winter nonfiction


I finished a French memoir from the ’60s over New Year’s. The Paper House, by Francoise Mallet-Joris (yours on Amazon for the price of one cent!)  It’s a memoir, but more of a catch-all journal of ruminations for this woman who was an intellectual force of her time. She recounts arguments with her housekeeper and tiffs with her husband over household tasks. She has something of an intellectual crush on her aged hairdresser. She smokes, drinks, types on her typewriter, makes dinner, conducts television interviews, attempts to get work done. Her household is populated with her partner, her three younger children, and an older son from a previous relationship, a son she gave birth to when she around 20, who she regards almost as a peer, if not a confident.

The respect she displays for her children and their opinions reminds me of Shirley Jackson’s Life Among the Savages. A book (this one from the ’50s) by another female novelist who also seemed to regard her young children as fellow thinkers that happen to live alongside her.

Francoise spends many, many pages baffled at her household’s constant state of chaos. She describes sitting in her bath with a cigarette to get a moment’s peace. Then her housekeeper plops down with her in the bathroom, also to get a moment’s peace. All of Francoise’s children and her housekeeper’s child troop in shortly thereafter. Every organizational task seems to elude her. She personifies the curtains that never seem to exist–she hopes they will come to visit her someday, she hopes they will settle with her family at some point.


She relays wonderful conversations with her children about religion (she’s roman catholic). She sets out to stay the party line, to tell the doctrinal truth, but is quickly confused and trapped into agreeing to strange things by the way her children phrase their questions. Most of the dialogue she shares depicts her bravely arguing a point only to get talked out of it. Exactly how I imagine my discussions with the girls going someday.

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I don’t really have a clean-clasped way to tell you why you might like to read it, except that you might.

And now I’m reading the journals of Lucy Maud Montgomery, the lady writer of the Anne of Green Gables series. They are quite a different thing. She struggled deeply and lonelily with depression, with isolation and with the terrifically cold and dark winters of Prince Edward Island. She is as wonderful as you’d imagine, but haunted in many ways. I’ll write about them when I finish them, but Francoise handed me off to Lucy in some way. Women. Thinkers. Rejoicers and puzzlers, unedited for the most part and mulling over life.

It is a gift to one’s conscious to read things, honest boring brilliant passing things, like this. Particularly in the winter? They can be metronome, a tick tick of real households to balance your world against.


photos from New Year’s Eve, with one by my friend Elizabeth Mclellan. Because they felt wintery. 


  • Anne

    I’m so glad you reviewed Paper House…it’s been on my list for awhile and I just haven’t gotten to it. I’m a huge Anne of Green Gables fan; I re-read the whole series after the birth of each child because as motherhood changes me I approach the books differently. I didn’t realize Montgomery had published journals! I was so sad when I learned that her life was so difficult. It’s sort of the same sadness I find in the Little House books. I never read them as a child, but I read them all aloud to my oldest and they really haunted me, especially after doing some research and finding that things never greatly improved for the Wilders.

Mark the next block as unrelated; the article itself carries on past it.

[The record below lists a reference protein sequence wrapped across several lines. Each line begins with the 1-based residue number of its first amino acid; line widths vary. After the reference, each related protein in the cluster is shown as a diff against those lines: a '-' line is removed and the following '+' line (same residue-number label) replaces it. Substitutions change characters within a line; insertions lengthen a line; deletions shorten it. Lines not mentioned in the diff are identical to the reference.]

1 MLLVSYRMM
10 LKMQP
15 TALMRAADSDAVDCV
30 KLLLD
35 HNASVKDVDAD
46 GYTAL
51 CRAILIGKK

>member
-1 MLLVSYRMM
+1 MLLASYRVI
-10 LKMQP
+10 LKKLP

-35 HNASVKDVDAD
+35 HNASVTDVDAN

• Rachael Ringenberg

      I hear you on that. I had the same adult confusion when I learned about the history behind Laura Ingalls story. I did read them as a kid, and absolutely adored them and I want the same for my girls. But yeah…the retelling is a little different from the actual living of those.

      So interesting that you’ve re-read the entire series! I never got past the first three. I shall pick them up after I finish the journals (there are five volumes!).

      Thanks for your comment.

  • Andrea Barnett

    It’s been a non-fiction winter over here too. You are only the second person I’ve ever known who’s heard of The Paper House. I’m glad to hear your thoughts. I had no idea about the LMM journals! I think about “Maud” pretty often these days. (She married a Ewan/Ewen, so go figure.) GG is certainly her best book and the one I keep coming back to as an adult, but it’s also the most hopeful, the most eternally optimistic. It’s hard to revisit the later books. The devastation. The lost children. Maybe I will have to read those journals after all.

  • Hannah Elizabeth

    Your description of this memoir makes me think of another author I am reading a bit of for school: Elizabeth Taylor. Or, as she called herself, the “other” Elizabeth Taylor. She was a mid-century British novelist who writes quiet and perfect (sometimes snarky) domestic fiction. I’m reading “At Mrs. Lippencotes” right now and the women in it talks to her ten year old son as if he is her intellectual equal–since he loves all the same books that she does.

  • noelle

    Just so you know, I read this post of yours on a particularly baffling day and felt better after. And I typed butter instead of better there at first. I am impatiently waiting for the right naptime to read The Magical Art of Tidying Up.

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